In summary, our study points out that HMB is more effective than Leu in inhibiting protein degradation and improving mitochondrial oxidative capacity in a starvation model. Over-expressing KICD in C2C12 cells augments Leu response and highlights the catabolism of Leu to HMB in the suppression of protein degradation and in the improvement of mitochondrial function in muscle. These results suggest that in a starvation model, HMB is the active metabolite of Leu and mediates its effects on protein degradation via improving mitochondrial oxidative capacity in muscle cells. These findings may facilitate the development of strategies with HMB supplementation to treat muscle atrophic diseases. Although these intriguing results were obtained in a model cell line system, it is tempting to propose that HMB may serve as an important tool for patients suffering from these atrophic diseases to counteract muscle loss.

Materials and Methods

Materials

L-Leu (purity ≥ 98.5-101.0%), KIC (purity ≥ 98 %), and HMB free acid (purity ≥ 95%) were purchased from Sigma (St. Louis, MO, USA). TRIzol, DNase I, and SYBR Green detection kit were purchased from Invitrogen (Life Technologies, Carlsbad, CA, USA). Protease inhibitor cocktail was purchased from Roche (Basel, Switzerland). Phosphatase inhibitors were purchased from Thermo Scientific (Waltham, MA, USA). Phosphate Buffered Saline (PBS) and Trypsin were also purchased from Wisent. Mesotrione (2-(4-Mesyl-2-nitrobenzoyl)-1,3-cyclohexanedione)-Pestanal©, catalogue No. 33855) was obtained from Fluka (St. Louis, MO, USA). The growth medium used for cell growth consisted of high glucose Dulbecco’s modified Eagle’s medium (DMEM) purchased from Gibco (Life Technologies, Grand Island, NY, USA), 10% fetal bovine serum (FBS) (Gibco #26050-088), and 1% Antibiotic-Antimycotic (Wisent #450-115-EL). The medium used for differentiation of cells was high glucose DMEM supplemented with 2% horse serum (HS) (Gibco #26050088) and 1% Antibiotic-Antimycotic.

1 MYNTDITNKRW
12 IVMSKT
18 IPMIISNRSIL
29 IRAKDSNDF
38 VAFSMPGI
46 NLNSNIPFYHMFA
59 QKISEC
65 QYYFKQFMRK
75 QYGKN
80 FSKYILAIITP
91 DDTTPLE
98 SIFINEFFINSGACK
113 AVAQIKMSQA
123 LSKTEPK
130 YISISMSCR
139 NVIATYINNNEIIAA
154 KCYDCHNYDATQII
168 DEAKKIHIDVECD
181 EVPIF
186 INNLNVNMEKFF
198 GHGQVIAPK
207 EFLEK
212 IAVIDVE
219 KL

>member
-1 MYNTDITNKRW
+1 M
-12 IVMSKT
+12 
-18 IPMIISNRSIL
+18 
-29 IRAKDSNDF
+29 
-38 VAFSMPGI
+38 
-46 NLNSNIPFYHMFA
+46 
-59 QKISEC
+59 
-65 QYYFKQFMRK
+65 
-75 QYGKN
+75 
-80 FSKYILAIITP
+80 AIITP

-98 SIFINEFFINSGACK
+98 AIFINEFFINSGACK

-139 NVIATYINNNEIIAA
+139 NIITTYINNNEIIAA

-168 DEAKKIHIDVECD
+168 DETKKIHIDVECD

Cell culture

C2C12 myoblasts were grown in growth medium (which contains 0.8 mM L-Leu) and incubated at 37°C in 5% CO2. When the myoblasts reached about 80% confluency, they were differentiated into myotubes by exchanging the growth medium with the differentiation medium. The differentiation medium was changed daily until myotubes were fully formed. After differentiation, myotbues were starved in serum-free medium for 6 h prior to each treatment and the following experiments were performed in this starvation medium.

Treatment of cells

The dosages of reagents were 0.5 mM or 10 mM for Leu, 0.5 mM or 10 mM for KIC, and 50 μM for HMB. Leu, KIC, and HMB were freshly diluted in medium before treatment of cells. The concentrations of 0.5 mM and 10 mM were selected as treatment concentrations for Leu as they represent physiological and non-physiological concentrations, respectively [22]. Since Leu can be reversibly transaminated to form KIC, the concentrations for KIC were the same as Leu. 50 μM was selected as an appropriate concentration for HMB since about 5~10% KIC can be converted into HMB [23, 24] and since this concentration has been reported to achieve the greatest inhibitory effects on protein degradation [2527]. After 6 h starvation (a starvation model has been reported in our recent studies [19]), myotubes were then exposed to serum-free media containing indicated agents for 24 h.

Determination of protein degradation